— U.S. and U.K. firms are over-represented in the ranks of the top five per cent — Asia Business Champions — 32 percent of Asia Business Champions are companies headquartered in the U.S., compared to a total of 14 percent of overall respondents being companies from the U.S. Eight per cent of Asia Business Champions are U.K. companies, compared with only 3 per cent of overall respondents being companies headquartered in the UK.

— ICT and financial services companies are also over-represented in the Asia Business Champions category, 15 per cent and 12 per cent respectively, compared with7 per cent of all businesses.

Headquartered in Hong Kong, Telstra Global is part of Telstra Corporation Limited, the leading telecommunications and information services company of Australia.  The company is licensed in Asia, Europe and the U.S. and facilitate access to over 1,900 PoPs in 230 countries and territories across the globe.

From the Coach’s Corner, editor’s picks:

Take Your Business Globally with These 12 Tips — If you want to export your products to the international marketplace, there are 12 basics to keep in mind and implement.

Risk Management – Lawyer Explains Basics in Protecting Intellectual Property — Entrepreneurs are well-advised to consider ways to avoid legal entanglements over their inventions and intellectual property.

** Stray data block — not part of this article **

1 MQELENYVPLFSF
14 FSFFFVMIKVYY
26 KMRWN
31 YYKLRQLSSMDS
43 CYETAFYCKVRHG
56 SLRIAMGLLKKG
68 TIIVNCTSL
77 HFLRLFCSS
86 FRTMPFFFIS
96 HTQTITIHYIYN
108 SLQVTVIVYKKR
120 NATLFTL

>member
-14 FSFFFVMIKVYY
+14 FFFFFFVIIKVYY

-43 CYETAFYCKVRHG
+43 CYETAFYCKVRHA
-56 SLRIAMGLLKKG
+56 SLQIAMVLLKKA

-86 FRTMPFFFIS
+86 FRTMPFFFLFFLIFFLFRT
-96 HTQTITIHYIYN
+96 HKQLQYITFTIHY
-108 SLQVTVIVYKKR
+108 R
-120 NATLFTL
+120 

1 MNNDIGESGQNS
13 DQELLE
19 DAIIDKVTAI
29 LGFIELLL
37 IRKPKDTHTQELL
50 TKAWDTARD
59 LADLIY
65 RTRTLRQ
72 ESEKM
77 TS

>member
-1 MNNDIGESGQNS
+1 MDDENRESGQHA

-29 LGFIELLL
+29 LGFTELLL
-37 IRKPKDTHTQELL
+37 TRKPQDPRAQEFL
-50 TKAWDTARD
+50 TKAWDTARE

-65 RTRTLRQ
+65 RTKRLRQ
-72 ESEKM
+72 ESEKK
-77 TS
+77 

Optional Strategies for International Trade — Companies engaged in international trade should carefully review their strategies when doing business abroad. Author and consultant, Seena Sharp, provides her competitive-intelligence analysis on maximizing revenue from trade in the European Union.

11 Travel Tips – Save Money, Prevent against Cyber Theft, Fraud — The most vulnerable travelers are businesspeople. That’s because they have to use Internet and e-mail. They’re in danger expressly from vulnerabilities, such as from wirelessly accessible passports to using WIFI.

“It is usually people in the money business, finance, and international trade that are really rich.”

-Robin Leach




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Author Terry Corbell has written innumerable online business-enhancement articles, and is a business-performance consultant and profit professional. Click here to see his management services. For a complimentary chat about your business situation or to schedule him as a speaker, consultant or author, please contact Terry.




Photo courtesy of papaija2008 at www.freedigitalphotos.com

You Can Drive Business Profit with a Mid-Year Operations Audit


Are your profits flat despite a bigger marketing budget? Here’s how you can regroup before Q4 with a mid-year operations audit.



So, you’ve installed an elite marketing program, but you aren’t meeting financial projections? Well, there’s one likely suspect – your internal operations.

Find out where your human-capital problems are, so you can implement profit solutions. Consider an internal operations audit.

It can spot typical operational challenges such as dysfunctional supply chains; failures in green-business practices; IT security issues; and unnecessary risks that threaten business disruptions.

ID-10063936 podpadUse an internal audit to unearth the problems with 10 strategies:

1. Be respectful of your employees — don’t endanger morale

Many employees get nervous any time a big boss or management consultant suddenly enters their space with a clipboard full of questions.